" 'i saw you on tinder' Trastevere 2014" by Denis Bocquet is licensed under CC BY 2.0 (via Flickr)

Many are familiar with the popular dating app “Tinder,” best known for its quick “swiping” method of indicating interest in nearby users and creating “matches.” In an apparent effort to get away from its reputation of simply being a convenient “hook-up” app and get closer to its original dating purpose, Tinder recently announced that profiles will now feature work and education information. The change doesn’t go so far as to completely eliminate those with less education or a lower income, such as apps like Luxy, but it does bear possibly problematic consequences. Tinder has marketed this change as a response to user requests for these added profile details to help make more “informed choices”. Yet some are wary that this change comes with an ulterior motive.

The Atlantic recently featured an article titled, “Tinder’s New Profiles Make it Easier for Privileged People to Date Each Other” . In the article, the author argues that this new feature simply makes it easier for people from similar socioeconomic backgrounds to couple up, driving it more towards traditional dating – in which people are likely to pair off with people with similar education attainment or work status, anyways. However, if traditional, real-life partner acquisition is the ideal, why would anyone be using a dating app in the first place?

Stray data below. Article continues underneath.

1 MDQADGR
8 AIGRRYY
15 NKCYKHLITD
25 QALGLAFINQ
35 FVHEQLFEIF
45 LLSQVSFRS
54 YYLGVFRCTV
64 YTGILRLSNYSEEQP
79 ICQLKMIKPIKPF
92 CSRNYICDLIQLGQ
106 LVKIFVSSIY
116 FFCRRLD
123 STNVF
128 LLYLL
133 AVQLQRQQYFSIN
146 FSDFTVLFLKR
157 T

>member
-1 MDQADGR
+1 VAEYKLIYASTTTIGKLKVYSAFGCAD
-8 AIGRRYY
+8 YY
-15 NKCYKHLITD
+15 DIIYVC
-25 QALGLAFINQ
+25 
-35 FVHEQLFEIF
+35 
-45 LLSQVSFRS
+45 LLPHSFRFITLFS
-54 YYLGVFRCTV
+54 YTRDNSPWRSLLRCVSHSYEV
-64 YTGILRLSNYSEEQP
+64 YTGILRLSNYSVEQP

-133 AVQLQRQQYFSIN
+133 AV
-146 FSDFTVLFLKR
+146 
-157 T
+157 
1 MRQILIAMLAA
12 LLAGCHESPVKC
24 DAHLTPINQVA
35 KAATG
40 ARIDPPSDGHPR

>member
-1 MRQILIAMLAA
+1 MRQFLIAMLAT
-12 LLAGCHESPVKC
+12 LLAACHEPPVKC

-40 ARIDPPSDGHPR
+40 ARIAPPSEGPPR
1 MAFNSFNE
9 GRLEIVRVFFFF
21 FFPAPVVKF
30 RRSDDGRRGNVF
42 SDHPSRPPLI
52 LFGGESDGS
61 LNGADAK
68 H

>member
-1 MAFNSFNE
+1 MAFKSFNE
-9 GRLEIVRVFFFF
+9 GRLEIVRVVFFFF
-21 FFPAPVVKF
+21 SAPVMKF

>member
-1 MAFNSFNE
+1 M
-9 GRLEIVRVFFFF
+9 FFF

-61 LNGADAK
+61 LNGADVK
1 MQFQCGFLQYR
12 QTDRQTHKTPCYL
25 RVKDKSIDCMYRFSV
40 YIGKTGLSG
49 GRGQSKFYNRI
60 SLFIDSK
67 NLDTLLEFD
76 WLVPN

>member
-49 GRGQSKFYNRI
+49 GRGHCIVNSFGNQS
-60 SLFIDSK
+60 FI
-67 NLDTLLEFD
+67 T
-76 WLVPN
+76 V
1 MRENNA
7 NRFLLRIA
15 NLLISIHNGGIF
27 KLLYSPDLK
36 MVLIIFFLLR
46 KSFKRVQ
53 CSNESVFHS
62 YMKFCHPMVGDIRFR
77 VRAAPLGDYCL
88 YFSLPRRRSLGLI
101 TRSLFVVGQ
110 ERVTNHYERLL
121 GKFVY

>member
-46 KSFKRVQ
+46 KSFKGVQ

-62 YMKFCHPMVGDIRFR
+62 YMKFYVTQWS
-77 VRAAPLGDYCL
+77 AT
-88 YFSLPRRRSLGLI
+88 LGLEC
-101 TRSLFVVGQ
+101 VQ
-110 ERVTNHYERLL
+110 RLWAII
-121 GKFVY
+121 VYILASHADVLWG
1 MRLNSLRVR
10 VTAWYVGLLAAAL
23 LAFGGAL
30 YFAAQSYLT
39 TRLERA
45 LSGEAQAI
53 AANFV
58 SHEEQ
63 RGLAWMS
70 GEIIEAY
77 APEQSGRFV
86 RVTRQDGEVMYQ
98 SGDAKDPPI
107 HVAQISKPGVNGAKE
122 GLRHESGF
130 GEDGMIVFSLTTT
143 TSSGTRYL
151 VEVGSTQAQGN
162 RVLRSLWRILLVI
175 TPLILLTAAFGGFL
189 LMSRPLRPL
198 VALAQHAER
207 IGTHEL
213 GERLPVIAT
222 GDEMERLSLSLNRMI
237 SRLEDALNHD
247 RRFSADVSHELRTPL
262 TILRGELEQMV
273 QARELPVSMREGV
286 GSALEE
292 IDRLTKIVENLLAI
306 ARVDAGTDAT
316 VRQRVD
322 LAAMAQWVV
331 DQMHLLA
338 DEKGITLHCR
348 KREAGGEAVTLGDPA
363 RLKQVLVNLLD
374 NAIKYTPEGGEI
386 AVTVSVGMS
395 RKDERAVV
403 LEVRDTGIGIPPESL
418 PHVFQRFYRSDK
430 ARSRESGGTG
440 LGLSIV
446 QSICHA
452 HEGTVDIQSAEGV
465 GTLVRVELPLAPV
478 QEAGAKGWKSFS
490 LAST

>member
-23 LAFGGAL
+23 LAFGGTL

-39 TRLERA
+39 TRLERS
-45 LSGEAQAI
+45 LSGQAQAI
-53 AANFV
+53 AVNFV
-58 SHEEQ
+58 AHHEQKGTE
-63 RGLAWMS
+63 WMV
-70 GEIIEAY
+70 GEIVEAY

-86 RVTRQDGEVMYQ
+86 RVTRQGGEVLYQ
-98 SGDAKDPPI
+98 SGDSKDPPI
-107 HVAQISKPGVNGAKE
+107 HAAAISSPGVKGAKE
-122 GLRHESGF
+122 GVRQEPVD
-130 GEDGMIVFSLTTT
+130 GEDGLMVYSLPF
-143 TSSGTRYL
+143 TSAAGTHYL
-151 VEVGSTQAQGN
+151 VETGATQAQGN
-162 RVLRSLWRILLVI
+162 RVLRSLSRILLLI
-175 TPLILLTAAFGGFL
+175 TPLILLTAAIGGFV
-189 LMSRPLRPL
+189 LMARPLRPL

The author additionally points out the problematic notion of allowing users to make gut decisions about potential matches, citing how many users may be, whether intentionally or not, quickly searching for indications of race and socioeconomic status in their swiping decisions. Real-life dating, such as choosing to approach someone at a bar, may already rely on this type of decision making based on appearances and perceived socioeconomic status.

In this way, it can be argued that Tinder’s new profile additions are simply mirroring the way in which people already meet and choose their partners. It makes sense that people tend to work and associate with people with similar education levels or in similar career fields. On the other hand, it can be argued that this move is diminishing social mobility through marriage and negatively contributing to the wage gap in the U.S.  Given these circumstances, is Tinder’s recent update simply a move to make the app reflect modern dating practices, or is it problematically perpetuating negative economic marriage motives?